The off-payroll working rules, known more commonly as IR35,

were introduced in 2000. Their purpose is to stop independent

contractors who operate through an intermediary gaining

unfair income tax and national insurance advantages when,

in essence, they would be classed as an employee if they were

contracted directly.

Although the legislation has been around for close to two decades, HMRC has

claimed that levels of non-compliance have been high, with only 10% of those

who should be applying the rules doing so.

To combat this, HMRC introduced reforms to the public sector in 2017, which

shifted the responsibility of determining whether IR35 applies from the worker's

intermediary to the public sector body or agency paying the worker's intermediary.

Despite mixed reviews of the effectiveness of the public sector reforms, Budget

2018 announced an extension of the off-payroll working reforms to the private

sector, with the new rules applying from April 2020 (now delayed to April 2021).

Following the release of draft legislation in July 2019 as part of Finance Bill

2019-20 and accompanying guidance, there is plenty for accountants and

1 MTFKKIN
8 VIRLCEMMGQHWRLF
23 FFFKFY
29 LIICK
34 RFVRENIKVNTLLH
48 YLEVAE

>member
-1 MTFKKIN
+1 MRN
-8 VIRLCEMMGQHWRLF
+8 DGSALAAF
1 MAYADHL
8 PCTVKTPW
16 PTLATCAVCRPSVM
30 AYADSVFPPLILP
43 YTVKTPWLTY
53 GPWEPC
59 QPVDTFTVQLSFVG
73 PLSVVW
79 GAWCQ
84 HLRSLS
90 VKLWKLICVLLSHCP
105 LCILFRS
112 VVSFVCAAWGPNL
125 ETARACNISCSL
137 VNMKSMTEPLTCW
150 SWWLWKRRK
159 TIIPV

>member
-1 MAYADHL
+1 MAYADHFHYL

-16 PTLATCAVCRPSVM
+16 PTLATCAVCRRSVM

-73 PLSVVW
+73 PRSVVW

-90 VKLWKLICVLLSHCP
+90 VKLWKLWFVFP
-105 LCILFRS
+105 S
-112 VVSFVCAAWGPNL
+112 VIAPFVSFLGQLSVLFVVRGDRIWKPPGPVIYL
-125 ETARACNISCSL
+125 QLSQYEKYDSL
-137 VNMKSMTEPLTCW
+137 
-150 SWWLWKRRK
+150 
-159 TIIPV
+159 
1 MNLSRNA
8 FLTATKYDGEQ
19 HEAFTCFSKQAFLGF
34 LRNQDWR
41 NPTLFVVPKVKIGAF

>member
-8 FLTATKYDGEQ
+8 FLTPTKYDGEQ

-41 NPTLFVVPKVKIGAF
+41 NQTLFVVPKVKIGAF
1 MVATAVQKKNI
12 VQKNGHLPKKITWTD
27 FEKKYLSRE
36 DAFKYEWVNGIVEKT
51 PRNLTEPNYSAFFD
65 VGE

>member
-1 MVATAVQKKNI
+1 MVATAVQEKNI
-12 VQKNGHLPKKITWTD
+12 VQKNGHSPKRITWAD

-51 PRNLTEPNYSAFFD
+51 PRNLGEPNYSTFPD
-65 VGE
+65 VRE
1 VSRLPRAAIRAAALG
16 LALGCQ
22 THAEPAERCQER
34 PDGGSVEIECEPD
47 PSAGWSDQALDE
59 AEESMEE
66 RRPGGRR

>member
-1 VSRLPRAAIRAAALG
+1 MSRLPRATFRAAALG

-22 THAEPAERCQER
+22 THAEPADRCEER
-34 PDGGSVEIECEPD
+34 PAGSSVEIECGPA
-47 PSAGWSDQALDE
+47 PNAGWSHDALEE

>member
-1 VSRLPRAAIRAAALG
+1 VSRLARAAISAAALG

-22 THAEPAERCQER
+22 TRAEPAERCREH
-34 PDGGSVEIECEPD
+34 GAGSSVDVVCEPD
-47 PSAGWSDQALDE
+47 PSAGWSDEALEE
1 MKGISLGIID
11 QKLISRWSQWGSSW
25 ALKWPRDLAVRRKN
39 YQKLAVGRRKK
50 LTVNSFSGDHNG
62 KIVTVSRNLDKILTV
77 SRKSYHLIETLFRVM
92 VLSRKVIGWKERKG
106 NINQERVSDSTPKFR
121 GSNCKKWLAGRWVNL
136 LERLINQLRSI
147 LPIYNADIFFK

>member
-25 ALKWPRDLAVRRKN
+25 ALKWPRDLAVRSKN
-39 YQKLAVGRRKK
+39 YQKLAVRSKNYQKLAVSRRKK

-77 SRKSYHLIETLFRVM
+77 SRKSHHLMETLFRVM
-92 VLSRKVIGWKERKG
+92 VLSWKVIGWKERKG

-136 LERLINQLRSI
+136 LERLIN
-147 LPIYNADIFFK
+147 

their clients to unpack in the run-up to 2020.

This guide highlights key points from the guidance.

From 6 April 2021, medium and large private sector organisations

will be responsible for assessing the employment status of

individuals who provide services to them through an

intermediary, typically a Personal Service Company (PSC).


Where an individual is considered to be a disguised employee within the scope

of IR35, the entity that pays the contractor's intermediary (the "fee-payer") will

be responsible for withholding tax and National Insurance Contributions (NICs).

Typically, the fee-payer is likely to be the client or an agency.

It's worth noting that, while the reforms essentially change who the responsible

party is for determining IR35 status (shifting responsibility for determination from

the contractor's PSC to the end client) the underlying IR35 legislation has not

changed as a result of these reforms.

While medium and large-sized organisations, agencies, and

contractors that operate through a PSC will have to consider

the implications of the new legislation, small organisations are

exempt from the new rules.


The draft legislation uses the Companies Act definition of small, where an entity

is considered small if two or more of the following conditions are met: